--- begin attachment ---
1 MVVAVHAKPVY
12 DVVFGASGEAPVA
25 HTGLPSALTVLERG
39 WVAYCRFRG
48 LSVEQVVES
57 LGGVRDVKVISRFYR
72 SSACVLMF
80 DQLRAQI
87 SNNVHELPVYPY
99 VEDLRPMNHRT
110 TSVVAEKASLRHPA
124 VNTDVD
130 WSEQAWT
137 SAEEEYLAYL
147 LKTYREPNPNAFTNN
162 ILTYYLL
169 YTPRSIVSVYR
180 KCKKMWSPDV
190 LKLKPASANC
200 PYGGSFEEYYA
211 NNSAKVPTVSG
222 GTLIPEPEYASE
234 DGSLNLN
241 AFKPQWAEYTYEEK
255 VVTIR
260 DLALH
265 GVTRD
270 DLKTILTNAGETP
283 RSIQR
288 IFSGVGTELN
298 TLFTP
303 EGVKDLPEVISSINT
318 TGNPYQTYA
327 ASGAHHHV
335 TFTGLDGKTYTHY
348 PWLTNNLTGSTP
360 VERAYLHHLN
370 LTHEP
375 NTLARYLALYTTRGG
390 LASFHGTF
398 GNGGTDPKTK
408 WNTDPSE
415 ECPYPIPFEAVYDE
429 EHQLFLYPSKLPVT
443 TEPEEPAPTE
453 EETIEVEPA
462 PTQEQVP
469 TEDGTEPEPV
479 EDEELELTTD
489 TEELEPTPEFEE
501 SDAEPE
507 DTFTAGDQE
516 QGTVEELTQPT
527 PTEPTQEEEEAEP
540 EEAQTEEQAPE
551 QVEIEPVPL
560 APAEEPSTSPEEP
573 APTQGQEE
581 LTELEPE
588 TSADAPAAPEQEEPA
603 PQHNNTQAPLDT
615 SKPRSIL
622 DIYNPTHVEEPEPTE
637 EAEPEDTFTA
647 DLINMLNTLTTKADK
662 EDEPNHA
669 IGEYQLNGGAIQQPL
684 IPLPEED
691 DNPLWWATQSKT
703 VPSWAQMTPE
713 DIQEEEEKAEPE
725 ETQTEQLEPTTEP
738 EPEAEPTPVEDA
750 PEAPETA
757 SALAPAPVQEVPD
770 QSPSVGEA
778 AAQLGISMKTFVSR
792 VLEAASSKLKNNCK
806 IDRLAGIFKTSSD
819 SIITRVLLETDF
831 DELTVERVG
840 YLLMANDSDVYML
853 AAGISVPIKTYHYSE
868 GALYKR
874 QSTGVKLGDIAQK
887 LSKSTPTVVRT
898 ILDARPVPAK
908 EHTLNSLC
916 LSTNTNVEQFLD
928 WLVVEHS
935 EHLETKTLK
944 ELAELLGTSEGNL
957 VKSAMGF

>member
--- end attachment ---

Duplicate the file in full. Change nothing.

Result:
1 MVVAVHAKPVY
12 DVVFGASGEAPVA
25 HTGLPSALTVLERG
39 WVAYCRFRG
48 LSVEQVVES
57 LGGVRDVKVISRFYR
72 SSACVLMF
80 DQLRAQI
87 SNNVHELPVYPY
99 VEDLRPMNHRT
110 TSVVAEKASLRHPA
124 VNTDVD
130 WSEQAWT
137 SAEEEYLAYL
147 LKTYREPNPNAFTNN
162 ILTYYLL
169 YTPRSIVSVYR
180 KCKKMWSPDV
190 LKLKPASANC
200 PYGGSFEEYYA
211 NNSAKVPTVSG
222 GTLIPEPEYASE
234 DGSLNLN
241 AFKPQWAEYTYEEK
255 VVTIR
260 DLALH
265 GVTRD
270 DLKTILTNAGETP
283 RSIQR
288 IFSGVGTELN
298 TLFTP
303 EGVKDLPEVISSINT
318 TGNPYQTYA
327 ASGAHHHV
335 TFTGLDGKTYTHY
348 PWLTNNLTGSTP
360 VERAYLHHLN
370 LTHEP
375 NTLARYLALYTTRGG
390 LASFHGTF
398 GNGGTDPKTK
408 WNTDPSE
415 ECPYPIPFEAVYDE
429 EHQLFLYPSKLPVT
443 TEPEEPAPTE
453 EETIEVEPA
462 PTQEQVP
469 TEDGTEPEPV
479 EDEELELTTD
489 TEELEPTPEFEE
501 SDAEPE
507 DTFTAGDQE
516 QGTVEELTQPT
527 PTEPTQEEEEAEP
540 EEAQTEEQAPE
551 QVEIEPVPL
560 APAEEPSTSPEEP
573 APTQGQEE
581 LTELEPE
588 TSADAPAAPEQEEPA
603 PQHNNTQAPLDT
615 SKPRSIL
622 DIYNPTHVEEPEPTE
637 EAEPEDTFTA
647 DLINMLNTLTTKADK
662 EDEPNHA
669 IGEYQLNGGAIQQPL
684 IPLPEED
691 DNPLWWATQSKT
703 VPSWAQMTPE
713 DIQEEEEKAEPE
725 ETQTEQLEPTTEP
738 EPEAEPTPVEDA
750 PEAPETA
757 SALAPAPVQEVPD
770 QSPSVGEA
778 AAQLGISMKTFVSR
792 VLEAASSKLKNNCK
806 IDRLAGIFKTSSD
819 SIITRVLLETDF
831 DELTVERVG
840 YLLMANDSDVYML
853 AAGISVPIKTYHYSE
868 GALYKR
874 QSTGVKLGDIAQK
887 LSKSTPTVVRT
898 ILDARPVPAK
908 EHTLNSLC
916 LSTNTNVEQFLD
928 WLVVEHS
935 EHLETKTLK
944 ELAELLGTSEGNL
957 VKSAMGF

>member